origin; 30 per cent of UK’s doctors are Indians – but you
still hold within yourselves a unique spiritual
knowledge, which once roamed the world, but which has now
disappeared, replaced by the intolerant creed of the two
major monotheistic religions, which say: “If you don’t
believe in my true God, I will either kill you or convert
you.” Wake-up India. Brown is beautiful, smart and it is
the future.

Francois gautier’s Interview with Tribune

Meet the author
“Content-wise, Indian fiction writers have
little to offer”
Source: Tribune India

Francois Gautier
Francois Gautier

RECIPIENT of this year’s Nachiketa Award for Excellence in Journalism, Francois Gautier is one of those rare writers who mince no words when it comes to telling the truth. Although French by birth, his knowledge of contemporary and historical Indian affairs gives him an unparalleled position among the major writers of non-fiction. He came to India when he was barely 19, an age, in his own words, when the mind has not yet settled into hard and frozen patterns. It was during his stint as a journalist that he discovered the real India while traversing its length and breadth. Unlike most foreign journalist who usually highlight the negative aspects of the Indian society, Francois Gautier talked about the positive aspects as well.

He has been lambasted by his critics for his rather unorthodox writings and applauded by his admirers for acquainting them with the rich legacy of India. His works, spanning over two decades, have been condensed into two books, Arise O India and A Western Journalist’s View on India, brought out by Har Anand Publishers. Not only is the content of his books unusually striking but their spontaneity and lyrical rhythm are also enthralling. The thorough research that has gone into his writings adds a compelling tone to his essays. Aditya Sharma met him for an interview. Excerpts:

When did you come to India for the first time and what was it that held you back ?

I visited India in 1969 with a friend of mine whose father was the last French Governor of Pondicherry. Although India was just another stopover in my journey around the world at that time, but it turned out to be the final destination for me. In Pondicherry I came to know about the Aurobindo Ashram where I got to learn a lot through Sri Aurobindo’s writings. Slowly I found myself so besotted with Indian culture and its pioneering philosophies on spiritualism that I decided to make this country my home.

What were your early experiences in the Aurobindo Ashram like?

When I first went there I discovered an entirely new approach of looking at life. It was as if I had sudden awakened from deep slumber. And later when I met Mother personally, I was left with an ethereal sensation of existence. Her gaze transfixed me and it didn’t take me long to realise that there was more to life than a wholehearted participation in the blind race for material gains.

At what stage of your life did writing begin to interest you?

Prior to coming to India I used to write for a national daily based in Paris. Thereafter after living for a few years in the ashram at Pondicherry, I resumed writing for various national and international papers but this time about Indian affairs.

Did freelancing for various newspapers pay enough for you to be able to support yourself?

It is rather difficult to make one’s ends meet merely through freelancing. The payments made by our various national dailies to such writers are rather nominal, no matter how well they write. I was, however, fortunate enough to write columns for various newspapers based in the West, which fetched me enough to keep myself going.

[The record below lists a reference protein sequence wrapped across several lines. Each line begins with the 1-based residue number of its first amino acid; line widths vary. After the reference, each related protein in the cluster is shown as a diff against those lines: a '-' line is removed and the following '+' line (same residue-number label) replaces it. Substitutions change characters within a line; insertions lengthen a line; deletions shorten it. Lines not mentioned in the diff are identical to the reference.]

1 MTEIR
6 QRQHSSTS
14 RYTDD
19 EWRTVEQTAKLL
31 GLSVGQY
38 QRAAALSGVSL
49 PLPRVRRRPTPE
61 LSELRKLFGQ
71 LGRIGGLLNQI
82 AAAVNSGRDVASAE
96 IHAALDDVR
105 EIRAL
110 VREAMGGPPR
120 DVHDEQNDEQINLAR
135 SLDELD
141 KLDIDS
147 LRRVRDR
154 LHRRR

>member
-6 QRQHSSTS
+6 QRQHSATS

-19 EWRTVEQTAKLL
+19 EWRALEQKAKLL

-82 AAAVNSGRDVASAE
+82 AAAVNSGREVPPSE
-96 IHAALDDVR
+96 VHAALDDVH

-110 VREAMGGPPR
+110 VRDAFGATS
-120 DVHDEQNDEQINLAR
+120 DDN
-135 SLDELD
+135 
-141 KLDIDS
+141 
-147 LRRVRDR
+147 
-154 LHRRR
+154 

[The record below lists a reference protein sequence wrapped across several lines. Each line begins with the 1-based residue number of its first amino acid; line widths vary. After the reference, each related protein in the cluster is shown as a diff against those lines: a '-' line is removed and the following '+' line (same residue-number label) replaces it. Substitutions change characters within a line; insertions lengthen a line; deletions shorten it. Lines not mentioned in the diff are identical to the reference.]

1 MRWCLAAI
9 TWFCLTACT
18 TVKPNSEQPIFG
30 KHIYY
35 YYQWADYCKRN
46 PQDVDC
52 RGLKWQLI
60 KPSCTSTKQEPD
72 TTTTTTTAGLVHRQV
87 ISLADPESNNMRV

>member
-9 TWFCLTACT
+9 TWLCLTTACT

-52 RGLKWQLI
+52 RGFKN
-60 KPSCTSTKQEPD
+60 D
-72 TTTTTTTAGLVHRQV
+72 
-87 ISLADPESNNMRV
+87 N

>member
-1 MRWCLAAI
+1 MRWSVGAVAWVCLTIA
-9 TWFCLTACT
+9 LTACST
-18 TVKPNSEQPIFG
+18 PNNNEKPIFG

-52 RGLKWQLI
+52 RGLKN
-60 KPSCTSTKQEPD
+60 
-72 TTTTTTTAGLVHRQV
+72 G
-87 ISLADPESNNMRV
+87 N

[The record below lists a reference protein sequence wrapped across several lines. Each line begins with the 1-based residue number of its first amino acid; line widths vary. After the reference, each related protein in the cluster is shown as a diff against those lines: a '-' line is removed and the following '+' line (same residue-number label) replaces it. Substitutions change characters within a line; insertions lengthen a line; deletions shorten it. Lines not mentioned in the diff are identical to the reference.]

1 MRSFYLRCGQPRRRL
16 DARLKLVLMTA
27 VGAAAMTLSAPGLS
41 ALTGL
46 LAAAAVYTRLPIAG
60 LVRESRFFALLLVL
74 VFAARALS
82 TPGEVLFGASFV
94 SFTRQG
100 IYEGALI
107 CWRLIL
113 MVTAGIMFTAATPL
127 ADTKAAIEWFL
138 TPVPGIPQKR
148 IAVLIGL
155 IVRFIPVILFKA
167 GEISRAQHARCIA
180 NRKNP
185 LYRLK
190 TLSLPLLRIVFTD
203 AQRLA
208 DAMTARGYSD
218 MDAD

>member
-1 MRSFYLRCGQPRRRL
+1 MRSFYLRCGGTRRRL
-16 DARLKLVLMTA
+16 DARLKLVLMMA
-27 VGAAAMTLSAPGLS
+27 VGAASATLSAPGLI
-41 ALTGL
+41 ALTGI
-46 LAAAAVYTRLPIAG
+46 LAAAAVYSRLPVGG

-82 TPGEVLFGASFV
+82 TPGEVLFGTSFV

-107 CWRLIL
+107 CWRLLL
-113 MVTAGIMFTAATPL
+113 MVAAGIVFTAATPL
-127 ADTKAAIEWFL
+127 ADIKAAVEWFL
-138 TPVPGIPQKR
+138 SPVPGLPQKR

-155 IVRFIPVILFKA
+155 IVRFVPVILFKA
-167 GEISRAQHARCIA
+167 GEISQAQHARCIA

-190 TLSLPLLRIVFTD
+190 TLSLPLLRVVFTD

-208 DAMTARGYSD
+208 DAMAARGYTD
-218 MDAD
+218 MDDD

Some people say that your writings are political, while others feel that you also blend spiritualism into them. In what category would you place yourself as a columnist?

Both politics and spiritualism are inherent parts of our lives. There is actually no distinction between the two. In ancient India it was a rishi who advised the king on the political and other affairs of the country. I only try to combine relevant topics in my columns, be it politics, literature, spirituality, economics or any other subject of significance.

You are quite critical of Gandhi’s policies in your writings and also accuse him of precipitating the process of Partition.

Leaving aside his saintliness, I believe his extreme and somewhat rigid romanticism did enormous harm to India. Right from the beginning he adopted a policy of appeasement towards the Muslim fundamentalists in the hope of making them see light. It, however, never really worked. On the contrary, it led to further demands from them until finally they asked for the partition of the country. History has shown time and again that the policy of appeasement has never worked against bullies. Another classic example of this is Nehru’s policy of pacifism towards China. Did it ever work?

What does India need to do to make all-round development possible?

I believe for that our government needs to drastically revamp its systems.

Besides non-fiction, do you also plan to write a novel or short stories?

I have just finished a novel in French. It is at present with a prominent publisher in France awaiting publication at the earliest. I hope to provide its English translation within a year or so.

Is the story autobiographical?

If the French title is translated into English it will read The Last Caravan to India. It is the story of a Westerner who comes to India and of his impressions of Indian life. It is not strictly autobiographical, although I have, like all novelists, liberally drawn material from my own experiences.

What do you think about the many Indian fiction writers winning laurels outside the country?

Its nice to see Indian fiction writers making their presence feel in international circles. Judging from their style and command over the language, they are evidently quite talented, but content-wise, I think they have little to offer. Most of them end up in catering to western tastes. Unfortunately, many of them have drawn a very dismal and backward picture of India in their stories, which is exactly what the West likes to read.

Besides reading and writing, what other interests occupy you?

I am quite interested in sports and play basketball and go swimming. I also practice yoga regularly. Other than that I enjoy my teaching assignment in a school of journalism at Bangalore where I am a visiting faculty member.

You donated the entire Nachiketa prize money.

Yes I gave away the award money to FACT (Foundation Against Continuing Terrorism). Its an organisation which is genuinely involved in helping and highlighting the plight of the Kashmiri Pundits who have ironically become homeless in their own country.